The city of Las Vegas has scrapped a proposal for a new downtown municipal courthouse after soliciting bids for a new building early this year.
A request for proposals that went out nearly a year ago asked developers to come up with plans for a roughly 100,000-square-foot courthouse at a maximum cost of $55 million to house the municipal court system’s six judges and over 200 staffers. The city proposed a lease-buyback agreement with a developer.
That project was contingent a deal in which the city would sell its space in the Regional Justice Center, shared with Clark County, city Communications Director David Riggleman said last week.
“We were going to sell space in the RJC to the county. They really approached us first with some space issues,” Riggleman said. “As it played itself out, apparently there wasn’t an appetite to move it forward on the part of county commissioners.”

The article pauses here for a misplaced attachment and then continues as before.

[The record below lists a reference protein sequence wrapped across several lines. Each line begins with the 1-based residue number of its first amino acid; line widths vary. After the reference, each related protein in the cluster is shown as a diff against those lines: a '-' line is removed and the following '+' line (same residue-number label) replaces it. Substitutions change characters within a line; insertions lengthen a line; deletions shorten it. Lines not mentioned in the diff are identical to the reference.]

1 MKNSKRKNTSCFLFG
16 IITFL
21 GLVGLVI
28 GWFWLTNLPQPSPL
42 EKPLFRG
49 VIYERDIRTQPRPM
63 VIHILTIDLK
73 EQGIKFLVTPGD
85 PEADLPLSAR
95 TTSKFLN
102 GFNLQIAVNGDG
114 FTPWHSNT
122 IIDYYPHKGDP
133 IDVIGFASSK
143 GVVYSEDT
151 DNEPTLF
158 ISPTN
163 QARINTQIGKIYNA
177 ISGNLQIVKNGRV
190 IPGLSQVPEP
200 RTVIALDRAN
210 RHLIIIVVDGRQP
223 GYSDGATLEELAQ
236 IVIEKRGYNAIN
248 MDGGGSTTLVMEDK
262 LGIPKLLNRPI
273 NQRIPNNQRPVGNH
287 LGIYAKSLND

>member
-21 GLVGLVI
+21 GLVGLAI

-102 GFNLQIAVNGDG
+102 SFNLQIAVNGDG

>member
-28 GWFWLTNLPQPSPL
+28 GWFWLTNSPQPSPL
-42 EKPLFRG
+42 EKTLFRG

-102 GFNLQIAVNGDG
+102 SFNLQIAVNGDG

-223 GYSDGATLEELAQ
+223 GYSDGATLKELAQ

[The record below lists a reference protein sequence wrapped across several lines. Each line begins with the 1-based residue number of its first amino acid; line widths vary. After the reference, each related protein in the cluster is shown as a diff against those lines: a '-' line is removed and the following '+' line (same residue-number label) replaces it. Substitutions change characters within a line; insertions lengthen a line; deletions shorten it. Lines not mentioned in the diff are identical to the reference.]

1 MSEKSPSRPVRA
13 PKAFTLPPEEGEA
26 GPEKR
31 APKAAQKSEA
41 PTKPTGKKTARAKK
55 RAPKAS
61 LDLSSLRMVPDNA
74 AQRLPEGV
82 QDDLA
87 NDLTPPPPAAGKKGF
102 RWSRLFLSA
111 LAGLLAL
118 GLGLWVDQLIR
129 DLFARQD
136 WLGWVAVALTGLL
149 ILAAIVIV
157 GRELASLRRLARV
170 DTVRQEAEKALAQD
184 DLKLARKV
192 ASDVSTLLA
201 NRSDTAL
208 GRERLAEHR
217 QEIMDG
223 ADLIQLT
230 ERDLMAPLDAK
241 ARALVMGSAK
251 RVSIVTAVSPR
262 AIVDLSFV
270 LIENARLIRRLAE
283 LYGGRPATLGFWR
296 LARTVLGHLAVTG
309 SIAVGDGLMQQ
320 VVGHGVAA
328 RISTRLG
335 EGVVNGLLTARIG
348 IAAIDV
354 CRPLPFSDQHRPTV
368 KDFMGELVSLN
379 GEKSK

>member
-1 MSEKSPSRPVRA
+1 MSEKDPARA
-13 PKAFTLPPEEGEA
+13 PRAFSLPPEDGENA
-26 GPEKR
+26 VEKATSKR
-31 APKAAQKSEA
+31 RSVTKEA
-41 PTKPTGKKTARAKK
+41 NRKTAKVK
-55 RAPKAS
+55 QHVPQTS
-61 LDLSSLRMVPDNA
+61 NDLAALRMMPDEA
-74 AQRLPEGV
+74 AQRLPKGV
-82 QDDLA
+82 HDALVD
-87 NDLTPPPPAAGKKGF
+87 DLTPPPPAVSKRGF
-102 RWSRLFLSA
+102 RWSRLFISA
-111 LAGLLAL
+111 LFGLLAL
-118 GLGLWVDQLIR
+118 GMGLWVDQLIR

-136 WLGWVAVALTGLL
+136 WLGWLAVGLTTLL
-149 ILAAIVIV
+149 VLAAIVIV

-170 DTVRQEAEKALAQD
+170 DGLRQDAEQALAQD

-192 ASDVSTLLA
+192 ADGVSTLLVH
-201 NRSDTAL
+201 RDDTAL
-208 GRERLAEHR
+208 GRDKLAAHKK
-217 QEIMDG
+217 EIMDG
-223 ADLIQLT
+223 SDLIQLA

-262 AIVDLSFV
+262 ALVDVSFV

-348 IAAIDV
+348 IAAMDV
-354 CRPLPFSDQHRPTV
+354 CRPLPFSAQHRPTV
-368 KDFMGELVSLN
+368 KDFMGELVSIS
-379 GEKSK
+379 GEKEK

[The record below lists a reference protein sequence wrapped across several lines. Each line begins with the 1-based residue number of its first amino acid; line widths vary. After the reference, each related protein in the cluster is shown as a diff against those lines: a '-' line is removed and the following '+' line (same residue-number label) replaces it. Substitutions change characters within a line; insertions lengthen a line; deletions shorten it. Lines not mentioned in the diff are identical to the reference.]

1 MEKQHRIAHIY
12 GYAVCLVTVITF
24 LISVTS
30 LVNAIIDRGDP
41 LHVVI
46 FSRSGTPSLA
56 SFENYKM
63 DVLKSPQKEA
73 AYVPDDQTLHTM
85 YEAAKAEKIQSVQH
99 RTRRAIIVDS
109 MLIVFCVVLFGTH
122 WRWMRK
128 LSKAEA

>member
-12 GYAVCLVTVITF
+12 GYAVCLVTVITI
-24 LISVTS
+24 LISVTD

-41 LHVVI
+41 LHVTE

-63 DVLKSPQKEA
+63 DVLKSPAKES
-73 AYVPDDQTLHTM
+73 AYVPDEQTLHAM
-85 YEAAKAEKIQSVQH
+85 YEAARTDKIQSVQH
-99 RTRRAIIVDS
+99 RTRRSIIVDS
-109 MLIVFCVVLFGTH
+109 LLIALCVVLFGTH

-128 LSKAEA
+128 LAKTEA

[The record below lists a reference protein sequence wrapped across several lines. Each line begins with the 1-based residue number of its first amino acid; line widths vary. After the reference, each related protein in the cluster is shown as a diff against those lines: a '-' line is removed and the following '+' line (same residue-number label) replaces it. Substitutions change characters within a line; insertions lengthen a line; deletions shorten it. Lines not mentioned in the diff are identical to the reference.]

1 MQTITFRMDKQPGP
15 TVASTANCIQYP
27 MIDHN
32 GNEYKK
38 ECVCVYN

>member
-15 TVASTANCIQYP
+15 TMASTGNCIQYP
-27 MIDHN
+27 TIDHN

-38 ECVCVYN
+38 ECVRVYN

Clark County officials were willing to discuss buying the 75,000-square-foot space, County Commission Chairman Steve Sisolak said.
“We could never get to an agreement on the number,” Sisolak said.
City officials were banking on a county buyout and other court revenue to make a new courthouse project cost-neutral to taxpayers. Falling short of that meant the city wouldn’t move forward, Las Vegas spokesman Jace Radke said in January.
“We had no real issue being over there,” Riggleman said. “We’re happy.”
Las Vegas municipal court judges handle criminal misdemeanor offenses, traffic violations, civil ordinance and municipal code infractions.
The Regional Justice Center was plagued by cost overruns and delays before its 2005 opening — years late and millions of dollars over budget. The downtown center houses the Las Vegas Municipal Court, Las Vegas Justice Court and Clark County District Court.
The Nevada Supreme Court moved into a new building this year in downtown Las Vegas, freeing space on the 17th floor of the RJC. So despite projected growth in the different court systems, running out of room there isn’t a major concern right now, Sisolak said.
“But we’re always looking at space,” Sisolak said.